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Saxon Woods Playground: A Wheelchair Friendly Park (1997)

Playground

Ask anyone what the word stands for.  Chances are, what comes to mind is something along the lines of the "preferred" dictionary* definition; i.e., an outdoor area set aside for recreation and play, especially one containing equipment such as seesaws and swings.  Yet, if you go back to the dictionary and read further, you’ll find the second definition:  a field or sphere of unrestricted activity.  A more meaningful concept, but is it real or even realistic to expect that kids with sensory and or mobility impairments should enjoy what their playmates take for granted within their defined field or sphere of unrestricted activity?

Think about your last trip to a schoolyard, neighborhood play area or one of the commercial theme parks.  Do you remember any children who have mobility impairments wheeling onto a ride?  How about a wheelchair or braces in bumper cars?  Were there kids in chairs on swings or playing basketball?  If you have a disability, think about your own childhood.  How did you get onto the roller coaster; was it an easy fit behind the safety bar?  Were you able to really play with your neighbors at these facilities?  Did you enjoy yourself?  Probably not.

Westchester County is about to change that. 

On January 23, 1997, County Executive Andrew P. O'Rourke announced that children with disabilities will help the county design a wheelchair-friendly special-needs play area -– a sphere of unrestricted activity -- along side an inter-generational picnic area at Saxon Woods Park in White Plains.  This concept is based on Jonathan’s Dream, a wonderful playground built in memory of a little boy named Jonathan Barzach. Located on the grounds of the West Hartford (CT) Jewish Community Center; this wheelchair-friendly playspace is a labor of love on the part of Jonathan’s parents, Amy and Peter Barzach, and the surrounding community.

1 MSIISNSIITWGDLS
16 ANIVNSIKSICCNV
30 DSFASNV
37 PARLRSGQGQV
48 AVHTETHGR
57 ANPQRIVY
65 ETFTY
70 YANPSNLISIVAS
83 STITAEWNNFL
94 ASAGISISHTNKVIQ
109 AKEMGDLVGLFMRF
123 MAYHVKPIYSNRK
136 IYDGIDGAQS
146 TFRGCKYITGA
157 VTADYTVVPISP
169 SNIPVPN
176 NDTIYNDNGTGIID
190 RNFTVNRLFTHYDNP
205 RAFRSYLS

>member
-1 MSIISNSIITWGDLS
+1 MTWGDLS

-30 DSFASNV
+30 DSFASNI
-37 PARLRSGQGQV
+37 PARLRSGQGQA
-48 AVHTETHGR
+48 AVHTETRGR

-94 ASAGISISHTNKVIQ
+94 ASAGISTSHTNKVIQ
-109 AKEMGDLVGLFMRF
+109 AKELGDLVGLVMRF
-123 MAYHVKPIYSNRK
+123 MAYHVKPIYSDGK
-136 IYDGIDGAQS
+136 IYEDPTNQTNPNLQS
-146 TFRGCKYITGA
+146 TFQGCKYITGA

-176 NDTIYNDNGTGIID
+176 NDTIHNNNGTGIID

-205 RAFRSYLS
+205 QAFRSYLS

Great ideas are meant to be shared!  Westchester’s goal for the Saxon Woods project is a site where activities and equipment can be accessed in a wheelchair.  Park equipment will be installed so that mobility-impaired persons of all ages can picnic with ease.  And if the kids concur, there will be a small basketball area as well as a sensory garden for those who are visually impaired.

Thanks to the generosity of volunteers, the county is moving forward to make Jonathan’s Dream a Westchester reality.  Members of the Design Team include:  Helen Macko (AIA); Hernando Lamela (Fuller & D’Angelo, PC); and Jeffrey Williams (City of Yonkers). M.G.Power(Westchester Institute for Human Development) is the team’s liaison to educational and training agencies serving special needs children.

During the coming weeks, this talented group will develop a site plan based on actual ideas and “wish lists” generated by kids with disabilities during a series of "Design Days" -– the first of which was hosted by the United Cerebral Palsy Association of Westchester. Young people from county-funded Invest-in-Kids programs; i.e. Ossining CAP (Community Action Program), Slater Center in White Plains and the White Plains Youth Bureau have volunteered to serve as "buddies", helping our young designers draw and build models of their creative ideas.

Since the county’s playground announcement was made, people throughout the region have called to offer help and support.  Their talents will be put to good use throughout the development process and especially during “Construction Weekend” targeted for October 4&5 of this year.  “Thank you” in advance should go to our early morale boosters:  Mary Carlucci and her New Rochelle scout troop; Ruth Kamerman and Organization of  People Undaunted by Stroke; Kathy Kellogg (BOCES); and Westchester Disabled On the Move, Inc.; Rich Manley (Office for the Disabled) and a growing list of participants who have voiced their support and commitment to see this project through. Westchester County generously donated the land and is covering much of the project costs; private funding is needed for play equipment and the sensory garden; as such, a fundraising breakfast will be held on Sunday, September 7, 1997.      

 

                                                         

* American Heritage Dictionary